Jul 9, 2009
General
caxias
Kenya Petroleum Refineries Ltd has completed scheduled maintenance of a crude distillation unit at a cost of Sh250 million within a month.
Kenya Petroleum Refineries Ltd has completed scheduled maintenance of a crude distillation unit at a cost of Sh250 million within a month.

The work, which involved the shutdown and repair of the unit that started on June 1, went without fuel shortage being experienced in the country.

The refinery has two units processing about 8,500 metric tones of crude oil daily.

According to the refinery’s communications manager Martin Wahome, Sh250 million went into the work of complex I that ended on July 3. He said the next shutdown for the unit should be from 2013 to 2014.

Full capacity

“Shutdowns are programmed in cycles of four to five years. Complex I start up is expected by this weekend and production by early next week.

Complex II is due for maintenance in 2011 or 2012 as it was shutdown back in 2007,” he said.

Throughout the whole of May, KPRL operated at maximum capacity to provide adequate stocks of locally refined fuel in preparation of complex I shut down.

Marketing firms which are the main refinery users were informed months in advance of the intended exercise.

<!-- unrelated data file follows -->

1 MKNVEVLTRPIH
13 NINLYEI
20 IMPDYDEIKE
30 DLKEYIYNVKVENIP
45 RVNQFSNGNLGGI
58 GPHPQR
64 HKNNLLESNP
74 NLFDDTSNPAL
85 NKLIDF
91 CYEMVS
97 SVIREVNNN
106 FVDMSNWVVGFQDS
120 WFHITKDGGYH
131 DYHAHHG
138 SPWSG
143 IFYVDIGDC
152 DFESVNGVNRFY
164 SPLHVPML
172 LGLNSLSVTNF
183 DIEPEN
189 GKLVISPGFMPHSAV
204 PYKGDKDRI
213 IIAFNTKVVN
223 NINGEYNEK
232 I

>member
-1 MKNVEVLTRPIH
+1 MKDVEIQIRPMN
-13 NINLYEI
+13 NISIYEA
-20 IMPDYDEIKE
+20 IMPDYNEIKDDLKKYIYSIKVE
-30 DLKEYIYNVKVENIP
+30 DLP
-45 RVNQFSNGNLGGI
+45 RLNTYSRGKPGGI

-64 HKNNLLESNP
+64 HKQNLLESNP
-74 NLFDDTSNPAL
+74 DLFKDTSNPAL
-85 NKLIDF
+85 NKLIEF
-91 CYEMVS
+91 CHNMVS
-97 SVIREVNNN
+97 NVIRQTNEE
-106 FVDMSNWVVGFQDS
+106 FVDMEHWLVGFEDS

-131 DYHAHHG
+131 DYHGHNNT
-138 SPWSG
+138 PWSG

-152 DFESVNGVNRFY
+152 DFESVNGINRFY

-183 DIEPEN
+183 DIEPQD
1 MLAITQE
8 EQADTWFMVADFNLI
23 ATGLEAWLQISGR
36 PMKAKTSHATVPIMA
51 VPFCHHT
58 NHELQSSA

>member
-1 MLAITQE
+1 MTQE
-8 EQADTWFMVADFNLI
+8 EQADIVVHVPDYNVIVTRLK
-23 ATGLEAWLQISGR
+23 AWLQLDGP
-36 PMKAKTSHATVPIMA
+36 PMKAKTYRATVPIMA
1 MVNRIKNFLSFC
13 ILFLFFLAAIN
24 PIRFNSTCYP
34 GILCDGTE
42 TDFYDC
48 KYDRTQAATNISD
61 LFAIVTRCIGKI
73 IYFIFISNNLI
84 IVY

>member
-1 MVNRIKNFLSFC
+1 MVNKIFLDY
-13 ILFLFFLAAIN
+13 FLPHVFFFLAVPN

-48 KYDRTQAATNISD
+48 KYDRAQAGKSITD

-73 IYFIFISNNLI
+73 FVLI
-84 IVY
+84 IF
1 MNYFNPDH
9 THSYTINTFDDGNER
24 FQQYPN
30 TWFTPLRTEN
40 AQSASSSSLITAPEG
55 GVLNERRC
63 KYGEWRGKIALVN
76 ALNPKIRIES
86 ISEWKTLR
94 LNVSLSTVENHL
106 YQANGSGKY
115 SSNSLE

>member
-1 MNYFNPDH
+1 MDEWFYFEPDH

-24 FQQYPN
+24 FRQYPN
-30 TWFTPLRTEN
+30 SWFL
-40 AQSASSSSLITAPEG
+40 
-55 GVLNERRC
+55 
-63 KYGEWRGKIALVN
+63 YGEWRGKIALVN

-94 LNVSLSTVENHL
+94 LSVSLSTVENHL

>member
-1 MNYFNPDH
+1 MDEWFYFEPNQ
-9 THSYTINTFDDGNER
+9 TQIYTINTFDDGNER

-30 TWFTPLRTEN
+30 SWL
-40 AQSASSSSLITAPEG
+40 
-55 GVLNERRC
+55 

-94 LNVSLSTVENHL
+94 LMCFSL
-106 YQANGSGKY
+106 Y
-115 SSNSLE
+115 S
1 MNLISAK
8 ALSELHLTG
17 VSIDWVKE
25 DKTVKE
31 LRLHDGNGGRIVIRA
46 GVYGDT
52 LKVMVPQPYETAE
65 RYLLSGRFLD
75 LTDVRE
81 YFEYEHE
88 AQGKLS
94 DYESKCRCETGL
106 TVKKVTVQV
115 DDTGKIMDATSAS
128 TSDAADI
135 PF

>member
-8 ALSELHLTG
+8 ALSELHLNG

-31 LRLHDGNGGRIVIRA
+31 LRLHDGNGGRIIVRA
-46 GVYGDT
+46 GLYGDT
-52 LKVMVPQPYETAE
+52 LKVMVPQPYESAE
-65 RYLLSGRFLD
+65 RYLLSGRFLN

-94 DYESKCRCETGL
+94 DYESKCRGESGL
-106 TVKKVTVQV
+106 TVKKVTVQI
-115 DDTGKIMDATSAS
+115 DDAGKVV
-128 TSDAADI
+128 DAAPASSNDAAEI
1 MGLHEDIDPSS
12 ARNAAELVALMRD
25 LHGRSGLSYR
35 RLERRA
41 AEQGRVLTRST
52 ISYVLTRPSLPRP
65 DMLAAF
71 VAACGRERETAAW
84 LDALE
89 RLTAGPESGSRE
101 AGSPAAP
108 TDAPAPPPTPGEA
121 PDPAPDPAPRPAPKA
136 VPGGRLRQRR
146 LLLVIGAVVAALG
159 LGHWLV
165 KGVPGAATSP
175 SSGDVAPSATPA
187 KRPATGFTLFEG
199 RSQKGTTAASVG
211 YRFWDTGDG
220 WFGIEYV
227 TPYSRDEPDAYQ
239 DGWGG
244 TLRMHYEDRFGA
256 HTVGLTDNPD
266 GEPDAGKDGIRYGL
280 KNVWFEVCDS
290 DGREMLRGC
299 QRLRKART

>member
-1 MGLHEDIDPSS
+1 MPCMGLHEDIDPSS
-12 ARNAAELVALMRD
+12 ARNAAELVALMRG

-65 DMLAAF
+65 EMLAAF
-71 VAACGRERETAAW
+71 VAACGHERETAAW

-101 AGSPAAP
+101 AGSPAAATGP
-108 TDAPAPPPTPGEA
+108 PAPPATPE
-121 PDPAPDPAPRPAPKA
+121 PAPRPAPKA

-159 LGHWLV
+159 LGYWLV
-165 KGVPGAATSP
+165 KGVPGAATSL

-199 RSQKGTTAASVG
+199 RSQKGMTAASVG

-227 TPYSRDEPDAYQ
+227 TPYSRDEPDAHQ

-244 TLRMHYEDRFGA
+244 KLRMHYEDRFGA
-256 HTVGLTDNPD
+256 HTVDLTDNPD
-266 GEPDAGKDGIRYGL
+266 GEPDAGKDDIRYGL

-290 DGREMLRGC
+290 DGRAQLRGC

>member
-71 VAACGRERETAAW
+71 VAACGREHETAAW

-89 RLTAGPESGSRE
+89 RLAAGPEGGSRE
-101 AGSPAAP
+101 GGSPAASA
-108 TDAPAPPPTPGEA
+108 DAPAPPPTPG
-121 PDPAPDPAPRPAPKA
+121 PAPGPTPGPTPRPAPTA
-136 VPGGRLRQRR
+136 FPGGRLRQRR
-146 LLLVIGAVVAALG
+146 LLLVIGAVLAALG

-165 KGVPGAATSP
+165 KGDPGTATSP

The companies consequently, took steps to import additional refined fuel.

Gapco on May 21 under the open tender system, submitted the lowest bid to import 14,500 MT of petrol and 35,380 MT of jet fuel A-1.

It was awarded the tender to import on behalf of the industry through Kipevu Oil Terminal in Mombasa the petrol and jet fuel A-1 after bidding $15.60 and $15.90 per MT respectively as basis of freight and premium.

Main drivers

“The main drivers were our own personnel from Kenya although experts from South Africa, Britain, Netherlands, India and Ivory Coast also took part in the exercise,” said Mr Wahome.

Completion of maintenance comes in the wake of consultants’ recommendation to the Energy Regulatory Commission urging that Kenya Pipeline Company builds truck loading facilities in Mombasa and Nairobi.

“A barrier to competition is unequal access to supply depot services to the coastal and Nairobi market regions as one moves out of the KPC logistics system,” said Mercado’s Energy Markets International (Spain), Houston & Associates (Canada) and Aberdare Engineering Ltd (Kenya).
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